In the past two decades, the University of South Carolina has grown substantially. Whether through new campus buildings or population growth, the university is consistently evolving and expanding.
From 2008 to 2017, total enrollment increased by 26% and in-state undergraduate enrollment rose from 14,878 students in 2016 to 15,743 in 2020. The university has also welcomed its largest freshman class to date each of the last three years.
USC's campus has expanded to match the growing student population, including with the completion of the Darla Moore School of Business in 2014, renovations to Russell House in 2022 and the opening of Campus Village in 2023.
However, this is not an unplanned influx of students, according to Elizabeth Orehovec, the assistant vice president for enrollment management and executive director for undergraduate admissions. Orehovec said the university has been on a "growth trajectory for many years" as it aims to educate more South Carolinians while accommodating increased interest from outside the state.
Provost Donna Arnette said USC has a lot to offer and promotes a strong brand that is attractive to students.
"We have a very unique first-year experience that drives a lot. It’s also a national trend that large flagship R1 universities are experiencing growth, so maybe it's part of a larger trend of students wanting to come to the South,” Arnett said.
Large universities, particularly in the South, have been increasing enrollment since 2000, according to research done by the non-profit Urban Institute. Southern schools have enrolled a significant amount of out-of-state students, and USC enrolled 64% more in- and out-of-state students in fall 2018 than in fall 2000. SEC schools have also consistently grown more than other state universities, with the University of Alabama doubling its enrollment in just the last two decades.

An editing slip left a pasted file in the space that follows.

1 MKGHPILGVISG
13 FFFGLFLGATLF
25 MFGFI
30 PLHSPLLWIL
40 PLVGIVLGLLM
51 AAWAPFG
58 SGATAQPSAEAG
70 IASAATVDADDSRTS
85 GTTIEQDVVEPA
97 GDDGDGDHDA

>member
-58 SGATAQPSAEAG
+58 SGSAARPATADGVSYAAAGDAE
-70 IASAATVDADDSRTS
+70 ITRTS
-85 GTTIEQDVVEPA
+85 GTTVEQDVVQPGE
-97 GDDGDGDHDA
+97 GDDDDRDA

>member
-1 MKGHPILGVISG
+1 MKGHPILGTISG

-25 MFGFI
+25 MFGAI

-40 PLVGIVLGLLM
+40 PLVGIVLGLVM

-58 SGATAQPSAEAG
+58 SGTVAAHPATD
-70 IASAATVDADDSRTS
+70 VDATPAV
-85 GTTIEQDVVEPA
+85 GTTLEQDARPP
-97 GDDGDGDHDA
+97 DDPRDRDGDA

Due to the long term growth plan USC has implemented, consistent communication throughout university departments is necessary, according to Orehovec.
"There are many conversations that happen across the university, with academic departments, with housing and in admissions, specifically. We meet with those departments throughout the year to make sure that we are letting people know what the goals are and making sure to plan ahead," Orehovec said.
With more than 7,000 freshman on campus, the university needs more housing, according to university architect Derek Gruner. Newly-opened Campus Village addressed part of that issue with 1,800 new beds, a dining hall, classrooms and study spaces.
"We saw that area of campus not just as an opportunity to add beds but as an opportunity to expand the campus fabric, or at least the campus fabric that everyone really admires, and really just beautify a place on campus that had not really been addressed," Gruner said.
Campus Village accommodates almost a third of the freshman class, but the demand for more housing goes beyond first-year students.
"There’s always been this desire to increase the beds on campus so that more sophomores could stay on campus," Gruner said. "We know that there's a demand for students who want to live beyond their freshman year on campus. There's a waiting list, so that was very much in our minds when we were adding beds.”
USC has an application for upperclassmen who want to continue to live on campus, but those that apply are not guaranteed acceptance. The school currently offers Park Place as upperclassmen only dorms, and apartments on the Horseshoe are reserved for continuing students in the Honors College and Capstone Scholars.